Today the US Patent & Trademark Office published a patent application from Apple that relates to tamper-resistant indicators for electronic devices including MacBooks. In theory, with Apple's invention you'll be less likely to be spied on and filmed in secret.
Today's electronic devices such as desktop computers, laptop computers, smartphones, and tablet computers are often provided with cameras. Electronic devices with cameras can include an indicator light to indicate when the camera is recording, to alert the user and/or others in the vicinity of the camera that they may be being recorded. However, conventional devices having cameras and indicator lights can be vulnerable to tampering to disable the indicator light, which can expose the user or others to being recorded without notification.
In a Quora forum entry a year ago titled "Can people hack into your MacBook and secretly record you from the camera?" Michael Rutledge, a 20-year veteran in systems and network engineering, responded in-part this way: "I have personally seen targeted attacks go after sensitive people running the latest patches and practicing good security hygiene successfully and use such attack methods. It’s a real thing."
While some think it's debatable, a new Apple patent shows their work to ensure camera hacking doesn't happen, proving it's technically still an issue.
Apple's invention covers systems, devices, and methods for prevention of masking, disabling, destroying, and/or otherwise tampering with a visual indicator that a camera is recording or otherwise capturing images or other information. In one or more implementations, a light sensor is provided in close proximity to a visual indicator (e.g., a light source such as a light-emitting diode (LED) configured as an indicator light for the camera) and coupled to the camera, such that insufficient light received by the light sensor disables the camera. In this way, if the indicator light is covered, masked, or damaged (e.g., in an attempt to allow the camera to record and/or capture other information such as images, sound, depth or other information without an indication of recording by the indicator light), the light sensor resultantly disables operation of the camera.
In some scenarios, a user of the device or another actor may attempt to operate the camera (#105 seen below) without alerting the user or others that the camera is operating, by attempting to disable, destroy, or mask the light source (#116 below). Such an attempt can be a physical attempt made by a person at the physical location of the electronic device (MacBook #100 below - e.g., by placing a finger or a material such as tape, ink, or paint over the light source or by physically destroying the light source) to prevent the light from being generated by the light source and/or projected from the housing. Such an attempt can alternatively be an electronic attempt made by a person or machine at the location of the electronic device or at another location by attempting to reprogram software and/or firmware at the device to allow operation of the camera 105 without operating the light source 116.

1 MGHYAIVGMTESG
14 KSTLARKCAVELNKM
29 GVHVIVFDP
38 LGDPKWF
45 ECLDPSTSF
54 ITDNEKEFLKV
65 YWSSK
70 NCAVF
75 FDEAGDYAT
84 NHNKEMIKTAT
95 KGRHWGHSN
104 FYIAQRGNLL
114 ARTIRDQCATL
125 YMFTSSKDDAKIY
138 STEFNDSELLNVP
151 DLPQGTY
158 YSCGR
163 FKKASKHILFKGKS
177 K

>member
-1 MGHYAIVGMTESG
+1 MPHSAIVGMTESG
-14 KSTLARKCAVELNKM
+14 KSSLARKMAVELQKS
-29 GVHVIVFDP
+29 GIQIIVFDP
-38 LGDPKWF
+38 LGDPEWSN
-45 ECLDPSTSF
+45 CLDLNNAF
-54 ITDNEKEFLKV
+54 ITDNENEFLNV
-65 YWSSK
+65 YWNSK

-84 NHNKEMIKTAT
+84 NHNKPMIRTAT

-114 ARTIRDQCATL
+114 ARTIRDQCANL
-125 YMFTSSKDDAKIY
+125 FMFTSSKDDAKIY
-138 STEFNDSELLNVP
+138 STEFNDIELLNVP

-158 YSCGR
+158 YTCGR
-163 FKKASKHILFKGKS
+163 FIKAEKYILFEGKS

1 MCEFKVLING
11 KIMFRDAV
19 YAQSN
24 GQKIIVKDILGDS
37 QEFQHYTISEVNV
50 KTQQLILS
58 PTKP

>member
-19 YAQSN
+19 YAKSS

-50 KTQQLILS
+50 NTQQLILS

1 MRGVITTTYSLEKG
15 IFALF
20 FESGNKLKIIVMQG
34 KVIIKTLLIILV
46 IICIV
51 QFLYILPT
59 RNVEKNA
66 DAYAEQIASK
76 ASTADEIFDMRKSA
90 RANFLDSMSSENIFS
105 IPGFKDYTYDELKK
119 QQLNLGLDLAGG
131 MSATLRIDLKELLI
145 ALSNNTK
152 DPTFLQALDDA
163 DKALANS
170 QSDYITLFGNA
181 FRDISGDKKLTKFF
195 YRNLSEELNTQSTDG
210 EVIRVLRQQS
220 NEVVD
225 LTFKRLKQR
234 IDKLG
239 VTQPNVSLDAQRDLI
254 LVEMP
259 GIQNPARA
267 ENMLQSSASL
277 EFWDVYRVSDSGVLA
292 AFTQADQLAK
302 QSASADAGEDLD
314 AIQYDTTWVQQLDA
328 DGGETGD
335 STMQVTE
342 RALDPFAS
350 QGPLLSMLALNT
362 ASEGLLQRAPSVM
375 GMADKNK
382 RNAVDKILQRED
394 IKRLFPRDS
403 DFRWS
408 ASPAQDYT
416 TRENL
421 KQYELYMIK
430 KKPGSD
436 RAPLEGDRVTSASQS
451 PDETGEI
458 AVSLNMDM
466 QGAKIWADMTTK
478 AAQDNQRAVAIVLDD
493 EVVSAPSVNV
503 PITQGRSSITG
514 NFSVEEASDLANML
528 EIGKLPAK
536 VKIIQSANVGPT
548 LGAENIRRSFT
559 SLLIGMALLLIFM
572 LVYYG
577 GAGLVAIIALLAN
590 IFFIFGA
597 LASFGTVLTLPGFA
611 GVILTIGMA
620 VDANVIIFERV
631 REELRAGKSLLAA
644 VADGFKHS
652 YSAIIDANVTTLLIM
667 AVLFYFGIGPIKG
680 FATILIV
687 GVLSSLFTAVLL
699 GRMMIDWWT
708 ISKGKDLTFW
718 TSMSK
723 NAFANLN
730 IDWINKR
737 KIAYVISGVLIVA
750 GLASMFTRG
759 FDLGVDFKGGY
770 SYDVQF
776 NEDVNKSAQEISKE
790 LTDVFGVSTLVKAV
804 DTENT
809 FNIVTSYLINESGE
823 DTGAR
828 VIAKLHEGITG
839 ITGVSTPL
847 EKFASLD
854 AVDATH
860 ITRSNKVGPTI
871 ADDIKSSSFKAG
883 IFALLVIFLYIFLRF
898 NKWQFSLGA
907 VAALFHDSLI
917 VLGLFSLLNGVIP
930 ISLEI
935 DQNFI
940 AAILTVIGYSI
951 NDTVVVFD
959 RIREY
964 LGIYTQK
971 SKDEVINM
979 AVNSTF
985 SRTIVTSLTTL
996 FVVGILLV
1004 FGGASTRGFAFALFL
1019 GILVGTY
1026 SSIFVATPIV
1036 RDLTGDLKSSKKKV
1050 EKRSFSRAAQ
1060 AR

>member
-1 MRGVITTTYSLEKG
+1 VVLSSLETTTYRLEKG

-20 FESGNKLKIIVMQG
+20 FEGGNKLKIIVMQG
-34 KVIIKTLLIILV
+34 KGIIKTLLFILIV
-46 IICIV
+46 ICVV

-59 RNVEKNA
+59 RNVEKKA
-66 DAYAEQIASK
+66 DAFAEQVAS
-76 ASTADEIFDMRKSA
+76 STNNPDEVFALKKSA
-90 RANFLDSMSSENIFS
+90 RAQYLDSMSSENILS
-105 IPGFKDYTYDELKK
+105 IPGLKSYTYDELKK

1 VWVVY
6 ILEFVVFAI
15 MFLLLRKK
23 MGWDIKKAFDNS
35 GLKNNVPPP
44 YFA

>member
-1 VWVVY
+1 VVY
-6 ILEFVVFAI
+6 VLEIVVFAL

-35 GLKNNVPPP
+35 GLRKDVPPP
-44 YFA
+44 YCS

In accordance with one or more implementations, the electronic device of FIG. 1 implements one or more components and/or processes as described in the patent filing to prevent physical and/or electronic attempts to operate camera without the operation of a corresponding indicator light.
For example, as shown in FIG. 1, electronic device includes a light sensor #118 that may be disposed adjacent to the light source #116 and arranged to receive light from the external environment of electronic device. Light source #118 may be configured to disable the camera #105 if, for example, an amount of light received by the light sensor is below a threshold.
For example, in one or more implementations, the light source #116 and the light sensor #118 are co-located within the MacBook (or device) in sufficient proximity that masking or destroying the light source #116 (e.g., to prevent the projection of the light out of the housing #106) correspondingly masks or destroys the light sensor #118.
Apple's patent FIG. 9 above Apple presents a flow chart of an example process for operating an electronic device having a camera, a light source, and a light sensor.
For those interested, review Apple's patent application number 20220094833 for more details.
Considering that this is a patent application, the timing of such a product to market is unknown at this time.